I’ve been trying to get better about cooking during the week. It hard because we’re usually hungry when we get home, and a bowl of cereal quickly takes care of the pangs. I know, I know, I should eat a snack around 3:00 or 4:00. Usually I cook on weekends and try to make enough so we have leftovers for the week. The past couple weekends have been spent with family, so I haven’t had a chance to cook and subsequently we have no leftovers. True to form I came home this afternoon and had a small bowl of cereal. I was going to have another but decided to make an attempt at throwing something together. We’ve got some cottage bacon we need to get rid of, and I purchased some kale the other day from the grocery store. What came out was actually pretty tasty. I overcooked the egg and added a bit too much salt, not taking into account the salty garnishes. But overall we were pleased and it was more satisfying than a second bowl of cereal.


  • 1/2 to 1 tablespoon of oil
  • 3 oz of bacon, chopped
  • 1/8 teaspoon of red pepper flakes
  • 2 large cloves of garlic, minced
  • 1/4 cup dry vermouth or dry white wine
  • 1/2 cup chicken stock
  • 1 pound kale, including stems, roughly chopped
  • 2 large eggs, fried
  • 1/4 cup Parmesan cheese, grated


You need a large frying pan with lid. Saute bacon on medium with a bit of oil till crispy. Remove bacon from oil and set aside. Turn up heat a bit and add pepper flakes and garlic. Stir garlic once or twice and deglaze the pan with vermouth. Add chicken stock and kale stems. Cover and let the stems cook for a couple minutes, then add the kale leaves. Cover, cook at a medium simmer, stirring occasionally, until kale is tender. While the kale is cooking fry the eggs. To serve, mound kale on a plate, garnish with Parmesan cheese, bacon and top with an egg. Should feed two.

By Kenton

Kale with Purple Majesty Potatoes

April 15, 2009


We picked up our first order of the Spring from the Nebraska Food Cooperative last Thursday. Yesterday I finally got around to using some of our purchases. Using The Flavor Bible I looked up kale. I decided to use the following suggested ingredients in the dish: potatoes, onion, red pepper flakes, garlic, pork, chicken stock. The dish turned out great as far as taste, but it’s not the most appetizing thing to look at. The potatoes were a little overdone and the bacon wasn’t crisp. But I’ve got some ideas on how to rectify that, which I’ll list at the end of this post.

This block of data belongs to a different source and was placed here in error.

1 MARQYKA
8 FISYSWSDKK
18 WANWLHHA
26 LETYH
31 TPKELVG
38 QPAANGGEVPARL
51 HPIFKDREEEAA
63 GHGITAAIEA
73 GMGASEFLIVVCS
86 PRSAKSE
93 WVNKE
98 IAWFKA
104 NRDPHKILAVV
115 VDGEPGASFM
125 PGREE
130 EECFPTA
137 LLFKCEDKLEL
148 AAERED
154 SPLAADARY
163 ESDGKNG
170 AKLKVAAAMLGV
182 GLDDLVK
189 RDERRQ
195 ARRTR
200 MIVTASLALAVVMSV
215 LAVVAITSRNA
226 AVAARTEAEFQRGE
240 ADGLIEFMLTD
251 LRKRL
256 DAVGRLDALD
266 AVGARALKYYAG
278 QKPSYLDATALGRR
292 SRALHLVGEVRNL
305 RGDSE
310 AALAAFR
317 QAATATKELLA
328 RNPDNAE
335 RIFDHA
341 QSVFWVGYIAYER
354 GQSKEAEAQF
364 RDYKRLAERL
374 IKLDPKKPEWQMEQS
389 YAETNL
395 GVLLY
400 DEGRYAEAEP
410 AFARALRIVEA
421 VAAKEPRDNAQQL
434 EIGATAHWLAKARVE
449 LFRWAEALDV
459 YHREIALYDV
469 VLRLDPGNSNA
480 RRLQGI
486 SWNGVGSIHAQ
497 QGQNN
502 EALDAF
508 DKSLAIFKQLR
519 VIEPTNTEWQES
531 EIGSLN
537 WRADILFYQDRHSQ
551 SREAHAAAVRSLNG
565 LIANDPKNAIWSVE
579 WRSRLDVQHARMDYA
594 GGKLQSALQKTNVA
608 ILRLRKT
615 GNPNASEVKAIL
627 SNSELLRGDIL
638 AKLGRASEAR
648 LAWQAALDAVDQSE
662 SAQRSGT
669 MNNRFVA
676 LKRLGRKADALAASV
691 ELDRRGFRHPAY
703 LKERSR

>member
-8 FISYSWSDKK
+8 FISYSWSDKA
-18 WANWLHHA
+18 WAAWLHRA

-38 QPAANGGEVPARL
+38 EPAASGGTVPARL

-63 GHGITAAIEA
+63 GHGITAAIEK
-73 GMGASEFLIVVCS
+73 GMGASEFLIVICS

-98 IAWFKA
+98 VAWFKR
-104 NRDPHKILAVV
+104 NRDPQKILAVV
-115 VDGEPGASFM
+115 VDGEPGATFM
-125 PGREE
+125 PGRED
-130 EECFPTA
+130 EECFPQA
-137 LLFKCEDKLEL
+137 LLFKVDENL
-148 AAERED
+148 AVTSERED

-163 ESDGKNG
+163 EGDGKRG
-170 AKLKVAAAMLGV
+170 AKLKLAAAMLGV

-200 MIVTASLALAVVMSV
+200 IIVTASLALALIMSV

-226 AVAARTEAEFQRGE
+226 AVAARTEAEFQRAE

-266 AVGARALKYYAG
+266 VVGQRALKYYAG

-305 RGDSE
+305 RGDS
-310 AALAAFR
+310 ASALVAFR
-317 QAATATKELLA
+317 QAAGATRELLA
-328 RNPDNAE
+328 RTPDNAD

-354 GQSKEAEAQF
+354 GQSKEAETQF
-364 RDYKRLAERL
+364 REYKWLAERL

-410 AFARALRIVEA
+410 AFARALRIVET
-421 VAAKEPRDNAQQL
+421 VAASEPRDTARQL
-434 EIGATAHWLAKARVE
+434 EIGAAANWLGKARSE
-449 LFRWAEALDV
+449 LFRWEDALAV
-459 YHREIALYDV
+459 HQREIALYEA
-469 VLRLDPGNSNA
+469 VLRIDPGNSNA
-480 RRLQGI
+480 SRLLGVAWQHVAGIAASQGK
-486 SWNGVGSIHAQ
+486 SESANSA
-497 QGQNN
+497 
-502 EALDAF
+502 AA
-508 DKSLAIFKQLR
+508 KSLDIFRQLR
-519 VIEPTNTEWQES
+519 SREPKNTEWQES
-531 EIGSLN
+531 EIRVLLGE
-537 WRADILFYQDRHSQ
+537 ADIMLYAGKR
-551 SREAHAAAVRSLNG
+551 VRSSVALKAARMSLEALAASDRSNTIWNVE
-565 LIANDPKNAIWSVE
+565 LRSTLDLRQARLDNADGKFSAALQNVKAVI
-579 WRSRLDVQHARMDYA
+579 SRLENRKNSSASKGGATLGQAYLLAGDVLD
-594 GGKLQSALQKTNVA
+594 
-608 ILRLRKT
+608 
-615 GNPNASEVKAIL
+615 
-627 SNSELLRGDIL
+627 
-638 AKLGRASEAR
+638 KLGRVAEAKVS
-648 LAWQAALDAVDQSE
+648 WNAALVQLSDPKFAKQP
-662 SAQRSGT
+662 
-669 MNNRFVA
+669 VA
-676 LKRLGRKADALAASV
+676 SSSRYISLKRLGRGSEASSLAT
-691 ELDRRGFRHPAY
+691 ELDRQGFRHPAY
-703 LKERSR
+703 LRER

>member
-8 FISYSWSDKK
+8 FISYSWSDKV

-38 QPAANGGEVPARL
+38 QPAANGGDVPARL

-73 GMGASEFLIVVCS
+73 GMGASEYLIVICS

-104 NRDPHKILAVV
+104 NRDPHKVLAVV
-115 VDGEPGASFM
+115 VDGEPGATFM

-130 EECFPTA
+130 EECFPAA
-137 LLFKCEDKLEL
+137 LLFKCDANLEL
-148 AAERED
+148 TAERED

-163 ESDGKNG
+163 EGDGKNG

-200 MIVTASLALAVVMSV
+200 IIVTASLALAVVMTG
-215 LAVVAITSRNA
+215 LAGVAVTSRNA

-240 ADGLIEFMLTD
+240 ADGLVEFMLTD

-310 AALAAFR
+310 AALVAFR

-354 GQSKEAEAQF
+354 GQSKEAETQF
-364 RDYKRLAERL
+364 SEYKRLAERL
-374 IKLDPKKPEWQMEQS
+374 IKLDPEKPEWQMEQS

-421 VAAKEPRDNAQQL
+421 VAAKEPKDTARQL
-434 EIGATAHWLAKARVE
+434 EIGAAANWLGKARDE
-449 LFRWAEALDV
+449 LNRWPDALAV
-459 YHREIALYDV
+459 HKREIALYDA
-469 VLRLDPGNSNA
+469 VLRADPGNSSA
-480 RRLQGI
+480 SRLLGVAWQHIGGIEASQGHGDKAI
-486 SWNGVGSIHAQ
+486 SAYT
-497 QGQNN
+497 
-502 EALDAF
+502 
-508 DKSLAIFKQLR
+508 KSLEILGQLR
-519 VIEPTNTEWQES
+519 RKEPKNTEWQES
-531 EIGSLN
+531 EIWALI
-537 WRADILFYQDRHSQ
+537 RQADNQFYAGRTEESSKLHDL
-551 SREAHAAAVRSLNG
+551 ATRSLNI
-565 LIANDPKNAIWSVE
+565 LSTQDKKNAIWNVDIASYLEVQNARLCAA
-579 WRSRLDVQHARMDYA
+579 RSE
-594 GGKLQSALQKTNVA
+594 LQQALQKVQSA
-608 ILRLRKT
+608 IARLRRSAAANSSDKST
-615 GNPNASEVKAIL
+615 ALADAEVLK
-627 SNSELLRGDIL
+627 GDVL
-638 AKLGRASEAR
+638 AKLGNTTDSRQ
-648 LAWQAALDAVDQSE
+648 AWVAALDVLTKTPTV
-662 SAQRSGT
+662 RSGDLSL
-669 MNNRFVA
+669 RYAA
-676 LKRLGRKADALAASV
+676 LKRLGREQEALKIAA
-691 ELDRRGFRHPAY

First I’d like to introduce the local fair I used to create this dish.


The Cottage Bacon was purchased from Harvest Valley Foods. Cottage bacon is made from the shoulder of the pig, not from the sides or belly like most bacon. As a result the cottage bacon is more lean. The bacon from Harvest Valley Foods had a nice smoky flavor and not too salty.


The potatoes we didn’t order, they were free! Nebraska Specialty Produce was at Jane’s Benson Health Market, our pickup place for NFC, giving them away. Apparently they had a few potatoes left over from last year. They had three varieties: Bintje, Purple Majesty and Laratte Fingerling. We chose to go with the Purple Majesty, instead of a mixed bag. We really liked the potatoes they gave us, and we’ll purchase some more when they have a new crop this year. Both Bob and Tanner Lemon seemed like real nice people. They don’t have a website at the moment, but they can be reached at rlemon [at] curtis-ne [dot] com.


The kale was purchased from Community Crops. The kale is on the left in the picture and cutting celery on the right. I made pesto out of the cutting celery, which I’ll post about at a later date. The kale was flavorful, clean, and the stems small enough to eat. The only thing I didn’t like about the kale was the size of the bunch, 3-3/4 oz. I just have to remember to purchase more than one bunch next time.


  • 1 pound of potatoes, cubed
  • 6-8 oz of kale, roughly chopped
  • 1/2 onion, diced
  • 4 oz cottage bacon, diced
  • 2 cloves garlic, minced
  • 1/8 teaspoon red pepper flakes
  • 1 tablespoon oil
  • 1/2 cup chicken stock
  • Salt and Pepper


Precook potatoes until they are almost soft all the way through, drain, and set aside. Add the bacon to a large frying pan, with the oil, over medium low heat. Slowly cook the bacon to release the fat. Once the fat has rendered as much as it’s going to, turn up the heat and add the onion and red pepper flakes. Saute the onion until it’s translucent, then add the garlic. Stir the garlic until it releases it’s aroma and add the chicken stock. Mix in the potatoes and kale, reduce the heat and cover. Cook until kale is tender. Add salt and pepper to taste, and serve.

As I mentioned before I wasn’t completely happy with the way this dish turned out. Next time I try this I’m going to braise the kale with the chicken stock in a separate pan. Then at the end, briefly toss the potatoes in the bacon, garlic, onion, oil mixture; add the soft kale and warm through. That way hopefully the bacon will be crispy and the potatoes won’t be too soft.

By Kenton